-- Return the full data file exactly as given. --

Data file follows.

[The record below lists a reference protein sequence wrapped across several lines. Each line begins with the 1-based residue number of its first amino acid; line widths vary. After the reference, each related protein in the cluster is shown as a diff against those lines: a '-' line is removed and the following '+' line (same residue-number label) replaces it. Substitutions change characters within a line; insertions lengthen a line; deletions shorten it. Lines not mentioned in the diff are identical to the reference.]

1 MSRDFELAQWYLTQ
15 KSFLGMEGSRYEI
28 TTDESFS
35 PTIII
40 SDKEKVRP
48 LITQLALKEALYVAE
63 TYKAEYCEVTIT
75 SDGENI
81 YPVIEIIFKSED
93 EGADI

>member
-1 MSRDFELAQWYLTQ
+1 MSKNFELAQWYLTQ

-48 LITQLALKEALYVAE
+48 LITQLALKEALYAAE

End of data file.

[The record below lists a reference protein sequence wrapped across several lines. Each line begins with the 1-based residue number of its first amino acid; line widths vary. After the reference, each related protein in the cluster is shown as a diff against those lines: a '-' line is removed and the following '+' line (same residue-number label) replaces it. Substitutions change characters within a line; insertions lengthen a line; deletions shorten it. Lines not mentioned in the diff are identical to the reference.]

1 MSRDFELAQWYLTQ
15 KSFLGMEGSRYEI
28 TTDESFS
35 PTIII
40 SDKEKVRP
48 LITQLALKEALYVAE
63 TYKAEYCEVTIT
75 SDGENI
81 YPVIEIIFKSED
93 EGADI

>member
-1 MSRDFELAQWYLTQ
+1 MSKNFELAQWYLTQ

-48 LITQLALKEALYVAE
+48 LITQLALKEALYAAE